We all fantasize about owning the iconic classic black heel with red lacquer bottom designed by Christian Louboutin. If you’re in denial about this fact then you’re probably wearing Crocs, knitting a blanket and living in the boonies.
The closest i have gotten to owning one of these 4 inch rockstars is on ebay, where i can purchase a used, scraped up but indefinitely loved pair of Loubie’s for a fraction of their original price. I will do this one day, and I will proudly take all the glory that comes with rocking a brand new pair of these golden slippers.
The Design Exchange in Toronto has housed an unreal exhibit this summer showcasing designs by Christian Louboutin from his early start all the way to his latest design.
A friend and I attended the ‘Grand Soiree’ taking place once a month, sponsored by Grand Marnier.
Walking into the foyer, we were instantly greeted by a bevvy of women all ready to clink their glasses & celebrate the male- designed perfect black pump.
We were handed (only) three drink tickets to indulge in specialty cocktails concocted by Grand Marnier, my favorite being the cleverly named Louboutini. I would never purchase Grand Marnier as my beverage of choice, however they did a phenomenal job advertising this orange liquor.
Parts & Labor catered the event which ended up being a pretty large letdown. I mean, who provides a charcuterie table without cheese. Really? Who actually eats slices of salami atop of a dry cracker other than at an Italian family dinner? Look around Parts & Labor, the majority of guests in attendance are classy females hoping to quickly get tipsy after being at work dealing with jerks all day. At least provide some cucumbers to let us feel the slightest bit suave. A heaping pile of cured meat accompanied by a ‘specialty pickled blueberry’ (if you could snatch one in time) was just inconsiderate. Cheese. PLEASE.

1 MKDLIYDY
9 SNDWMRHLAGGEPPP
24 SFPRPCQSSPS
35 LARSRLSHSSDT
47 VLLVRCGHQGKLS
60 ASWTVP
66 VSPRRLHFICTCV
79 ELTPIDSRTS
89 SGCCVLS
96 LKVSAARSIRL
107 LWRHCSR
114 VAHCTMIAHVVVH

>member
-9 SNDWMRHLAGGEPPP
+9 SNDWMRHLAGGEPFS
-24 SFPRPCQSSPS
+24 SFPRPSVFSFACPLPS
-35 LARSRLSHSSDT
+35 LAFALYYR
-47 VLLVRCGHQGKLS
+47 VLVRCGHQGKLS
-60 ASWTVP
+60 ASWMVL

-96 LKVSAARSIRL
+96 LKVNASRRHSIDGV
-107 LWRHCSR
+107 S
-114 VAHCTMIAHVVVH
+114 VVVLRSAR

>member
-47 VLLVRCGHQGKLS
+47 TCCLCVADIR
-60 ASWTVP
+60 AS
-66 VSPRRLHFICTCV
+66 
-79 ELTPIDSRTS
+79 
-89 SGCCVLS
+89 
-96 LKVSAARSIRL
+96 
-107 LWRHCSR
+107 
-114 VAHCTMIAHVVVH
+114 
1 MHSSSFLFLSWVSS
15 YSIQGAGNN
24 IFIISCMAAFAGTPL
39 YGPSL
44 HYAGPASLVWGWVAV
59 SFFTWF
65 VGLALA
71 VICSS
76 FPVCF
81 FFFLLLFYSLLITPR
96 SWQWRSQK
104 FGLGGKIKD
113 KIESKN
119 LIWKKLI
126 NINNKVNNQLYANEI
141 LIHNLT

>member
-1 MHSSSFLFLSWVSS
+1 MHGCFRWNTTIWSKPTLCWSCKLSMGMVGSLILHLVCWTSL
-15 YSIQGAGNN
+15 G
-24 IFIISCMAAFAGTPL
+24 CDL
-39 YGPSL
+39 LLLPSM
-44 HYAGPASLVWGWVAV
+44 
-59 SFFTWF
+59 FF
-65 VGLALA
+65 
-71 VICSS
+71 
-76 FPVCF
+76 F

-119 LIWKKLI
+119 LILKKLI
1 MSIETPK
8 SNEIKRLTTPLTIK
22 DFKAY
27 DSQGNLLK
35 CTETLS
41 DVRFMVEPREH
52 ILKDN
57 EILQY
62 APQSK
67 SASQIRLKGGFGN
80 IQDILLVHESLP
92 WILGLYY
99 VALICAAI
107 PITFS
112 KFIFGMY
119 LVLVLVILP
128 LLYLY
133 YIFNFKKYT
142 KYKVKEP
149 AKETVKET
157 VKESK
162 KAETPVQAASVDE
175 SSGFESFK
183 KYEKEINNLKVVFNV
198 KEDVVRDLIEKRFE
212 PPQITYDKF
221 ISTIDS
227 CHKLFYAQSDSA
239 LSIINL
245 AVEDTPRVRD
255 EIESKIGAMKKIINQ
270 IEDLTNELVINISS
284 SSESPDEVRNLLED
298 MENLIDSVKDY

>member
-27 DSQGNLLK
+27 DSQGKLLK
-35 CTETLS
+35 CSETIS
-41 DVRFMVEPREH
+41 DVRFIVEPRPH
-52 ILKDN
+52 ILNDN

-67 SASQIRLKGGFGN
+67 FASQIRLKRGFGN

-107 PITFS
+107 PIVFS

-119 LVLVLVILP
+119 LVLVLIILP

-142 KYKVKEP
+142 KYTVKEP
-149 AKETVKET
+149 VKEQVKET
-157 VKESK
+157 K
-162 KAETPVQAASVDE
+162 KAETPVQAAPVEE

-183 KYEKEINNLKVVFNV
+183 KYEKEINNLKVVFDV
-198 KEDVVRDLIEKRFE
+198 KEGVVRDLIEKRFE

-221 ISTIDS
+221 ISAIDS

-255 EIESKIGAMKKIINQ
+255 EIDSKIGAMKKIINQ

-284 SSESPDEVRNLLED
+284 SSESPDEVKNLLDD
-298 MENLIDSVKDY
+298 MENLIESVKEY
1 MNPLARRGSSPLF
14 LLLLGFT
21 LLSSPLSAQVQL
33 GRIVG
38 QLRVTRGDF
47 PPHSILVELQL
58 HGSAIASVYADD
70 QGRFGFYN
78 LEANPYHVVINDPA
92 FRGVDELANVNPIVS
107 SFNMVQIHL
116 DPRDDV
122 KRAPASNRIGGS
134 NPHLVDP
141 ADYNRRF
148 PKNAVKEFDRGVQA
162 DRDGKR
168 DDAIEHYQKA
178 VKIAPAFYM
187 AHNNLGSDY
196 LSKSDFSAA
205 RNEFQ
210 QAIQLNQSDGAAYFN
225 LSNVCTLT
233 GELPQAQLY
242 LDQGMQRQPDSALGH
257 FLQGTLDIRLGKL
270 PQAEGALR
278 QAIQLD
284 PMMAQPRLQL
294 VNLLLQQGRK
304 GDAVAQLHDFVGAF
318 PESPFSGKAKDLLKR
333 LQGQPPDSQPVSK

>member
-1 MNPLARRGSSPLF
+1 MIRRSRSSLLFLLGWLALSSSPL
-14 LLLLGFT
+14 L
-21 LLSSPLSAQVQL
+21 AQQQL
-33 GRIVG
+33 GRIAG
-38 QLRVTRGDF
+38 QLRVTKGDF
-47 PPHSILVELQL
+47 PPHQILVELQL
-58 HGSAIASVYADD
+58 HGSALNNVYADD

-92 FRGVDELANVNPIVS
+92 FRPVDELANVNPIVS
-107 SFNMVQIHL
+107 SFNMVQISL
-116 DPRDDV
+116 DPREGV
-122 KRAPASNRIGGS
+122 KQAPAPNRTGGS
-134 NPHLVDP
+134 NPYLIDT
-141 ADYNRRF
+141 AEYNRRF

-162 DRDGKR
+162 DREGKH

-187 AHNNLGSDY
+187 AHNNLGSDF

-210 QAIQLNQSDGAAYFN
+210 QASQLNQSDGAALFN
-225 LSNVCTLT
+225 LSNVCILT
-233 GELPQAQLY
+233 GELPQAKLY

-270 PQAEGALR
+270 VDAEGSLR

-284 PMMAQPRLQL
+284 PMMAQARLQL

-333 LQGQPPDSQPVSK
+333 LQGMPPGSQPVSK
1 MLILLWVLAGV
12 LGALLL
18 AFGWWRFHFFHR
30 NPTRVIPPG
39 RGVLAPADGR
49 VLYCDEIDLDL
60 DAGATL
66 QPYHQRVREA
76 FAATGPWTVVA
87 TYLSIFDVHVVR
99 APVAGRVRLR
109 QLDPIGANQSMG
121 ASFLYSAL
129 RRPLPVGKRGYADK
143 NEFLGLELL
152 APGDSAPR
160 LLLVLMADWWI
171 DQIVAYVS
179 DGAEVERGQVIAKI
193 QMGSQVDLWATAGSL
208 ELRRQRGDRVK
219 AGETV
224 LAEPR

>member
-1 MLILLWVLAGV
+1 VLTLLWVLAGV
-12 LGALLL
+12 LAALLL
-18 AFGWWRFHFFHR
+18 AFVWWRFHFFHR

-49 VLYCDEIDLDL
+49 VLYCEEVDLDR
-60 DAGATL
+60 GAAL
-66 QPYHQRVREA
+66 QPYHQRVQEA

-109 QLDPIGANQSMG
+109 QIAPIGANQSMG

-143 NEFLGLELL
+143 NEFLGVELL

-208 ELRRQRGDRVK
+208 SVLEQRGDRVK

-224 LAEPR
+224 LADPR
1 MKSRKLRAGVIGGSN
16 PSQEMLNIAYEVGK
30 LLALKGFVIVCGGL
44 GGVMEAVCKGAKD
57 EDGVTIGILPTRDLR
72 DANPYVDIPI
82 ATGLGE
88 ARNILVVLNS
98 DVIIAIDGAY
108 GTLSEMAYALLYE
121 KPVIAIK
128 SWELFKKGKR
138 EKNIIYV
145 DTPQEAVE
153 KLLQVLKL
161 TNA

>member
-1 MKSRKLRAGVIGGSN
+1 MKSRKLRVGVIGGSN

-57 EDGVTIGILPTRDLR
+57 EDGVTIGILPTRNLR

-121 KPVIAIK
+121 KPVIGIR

After we guzzled down two louboutini’s and made a small dent in our mountain of meat, we headed up the staircase to the actual exhibit.
The attentino grabber when we entered the grand hall was a massive golden carousel decked out with flashy lights, and at the end of each hanging ‘swing’ seductively sat a stunning Christian Louboutin heel.
We shuffled our way around the exhibit gawking at exquistie heels which we realistically would never purchase or wear in our lifetimes. Don’t get me wrong, if they are purchased for me, those babies aren’t ever coming off.
The Rolls Royce heel was by far one of favorites. I can just picture Victoria Beckham strutting in Soho on a casual afternoon with my good friend Dave, enjoying a filling glass of ice water.
Another pair that made me giddy were the bunny shoes, designed explicitly for Playboy. They were just so intelligently constructed, with the sharp ears delicately perking up above the pointed toe.
The ‘kinky’ room was only accessible through a large black fabric curtain and did not allow flash photography (sorry vixens). Inside housed bondage-esque shoes, beside each hanged the corresponding erotic photo which highlighted the naked curves of a woman wearing nothing but Loubie’s heels. What a guy.
There were sketches and blurbs and photos scattered all over the exhibit. We read as much as we could, soaking up all the glory that Christian Louboutin gracefully has created for himself. He is a natural talent. A man who somehow mastered a woman’s essential.
Although you would assume that the exhibit was feminine, there was a strong aair of masculinity. Just like an architect designing the perfect wooden chair, or an artist sculpting a his next masterpiece, Mr. Louboutin effortlessly perfected the woman’s shoe. A fundamental item which forces women to withstand blisters, bruising and absolute discomfort, beautifully made faultess by a man.
What i took away from this experience:
Either Christian Louboutin has a secret fetish for wearing heels himself (duh), or he is one of the few men in this world who truly understand that Beauty truly is Pain.